Inside the Sixers: A full agenda awaits Sixers over the summer

Elton Brand is due $18 million next season. The Sixers could waive him and not have his salary count against the cap, but they would need a viable replacement.
Elton Brand is due $18 million next season. The Sixers could waive him and not have his salary count against the cap, but they would need a viable replacement. (RON CORTES / Staff Photographer)
Posted: May 29, 2012

Judging from the comments made by 76ers managing owner Josh Harris the morning after the Sixers were eliminated by the Boston Celtics just one win from reaching the Eastern Conference finals, the front office was not bamboozled into thinking that the Sixers' deepest playoff run since they reached the NBA Finals in 2001 is reason to go conservatively into the summer.

"This is the big leagues," Harris said from the practice floor Sunday at the Philadelphia College of Osteopathic Medicine. "We're going to do what we have to do to make the team better.

"We are prepared to do what we have to do as an ownership group - financially or otherwise - to improve the team. We want to win. We are going to do what we have to do as an ownership group, both intellectually and financially, to make that happen.

"Everything," he continued, "is on the table."

Here's a look at the five things personnel-wise - not including the draft - that will dominate any Sixers conversation during the offseason.

Iguodala - move or stay?

Before putting this guy on the most prominent table at the yard sale, the Sixers have to - and I think they do - understand that he sets their tone defensively. It would be nice to package him for someone who can give them a scoring punch, but in doing that the Sixers are taking a gamble that the defense that so choked off other teams would leave with him.

It is fair to say that Iguodala will never be a go-to guy. But if they do trade the small forward, they had better be prepared for the inevitable defensive slippage.

Amnesty for Brand?

This, too, is not as simple as it seems. Teams are permitted to waive one player under contract and have his salary not count for cap and tax purposes. The team still must pay the waived player.

Sure, the amnesty rule would save the Sixers money. And yes, considering that Elton Brand is due more than $18 million next season - the final year of his contract - the Sixers, who will be close to the cap, could get some significant cap relief.

And Lavoy Allen - a restricted free agent - sure looked good playing power forward at times. But if the Sixers use the amnesty clause for Brand and don't find a legitimate starter to replace him - perhaps someone like the New Jersey Nets' Kris Humphries - this could create a negative domino effect, mostly because they could lose starting center Spencer Hawes as well, and that would be catastrophic.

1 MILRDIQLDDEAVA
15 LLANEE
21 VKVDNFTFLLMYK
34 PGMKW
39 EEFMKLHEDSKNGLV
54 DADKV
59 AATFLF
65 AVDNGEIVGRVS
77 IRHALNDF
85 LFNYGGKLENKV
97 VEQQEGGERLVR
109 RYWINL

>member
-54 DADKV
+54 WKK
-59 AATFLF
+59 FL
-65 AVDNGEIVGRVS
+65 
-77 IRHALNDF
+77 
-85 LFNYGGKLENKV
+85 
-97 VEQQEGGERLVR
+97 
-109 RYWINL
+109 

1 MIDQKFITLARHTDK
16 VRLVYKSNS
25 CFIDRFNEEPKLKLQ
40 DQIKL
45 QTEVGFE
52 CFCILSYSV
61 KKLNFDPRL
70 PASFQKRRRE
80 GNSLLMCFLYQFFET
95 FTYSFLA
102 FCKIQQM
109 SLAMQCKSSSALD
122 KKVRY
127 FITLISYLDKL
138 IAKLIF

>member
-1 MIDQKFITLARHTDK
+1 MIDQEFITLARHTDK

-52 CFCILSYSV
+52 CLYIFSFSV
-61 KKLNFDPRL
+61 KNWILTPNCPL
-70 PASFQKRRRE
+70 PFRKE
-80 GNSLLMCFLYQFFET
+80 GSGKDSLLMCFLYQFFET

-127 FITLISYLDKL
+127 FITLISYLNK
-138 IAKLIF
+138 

Let Hawes walk?

After missing a huge chunk of the season because of an Achilles tendon injury, Hawes never returned to the form he flashed that helped energize the Sixers at the start of the season. Had the soon-to-be-unrestricted free agent stayed healthy - who knows? - he would have been in line to perhaps sign a deal worth $7 million to $8 million per season.

The Sixers will have to decide how close he is to his ceiling - he never will be the shot-blocker they'd love to have at the back of their defense - and whether he is worth a long-term commitment.

Williams opting out?

Lou Williams likes Philadelphia, and he is saying all the right things when asked about remaining with the team that drafted him.

All that means nothing.

Williams, 25, who can opt out of the last season of his contract and become a free agent, also knows that opting out after his best season also will give him the rare opportunity to sign two more contracts. His subpar performance in the playoffs will be a red flag for some. Others will recognize that he struggled not only because he was facing the two best defenses in the league in Boston and Chicago, but also because of the Sixers' lack of another offensive threat.

Continue molding Turner

Two seasons with Evan Turner and we now know that the 6-foot-7 point (guard or forward) is the team's best defensive rebounder. He can play point guard for long stretches at a time, and he is capable of the most dynamic performances of anyone on the roster.

But he still can't shoot. And sometimes he and Iguodala still get in each other's way. And we sometimes wonder whether he can coexist in the backcourt with Jrue Holiday.

The pluses and minuses are many. That said, the development of Turner's talent must receive the full commitment of the coaching staff this summer. Year 3 for Turner and the Sixers is crucial.

Contact John N. Mitchell at Follow on Twitter @JmitchInquirer.

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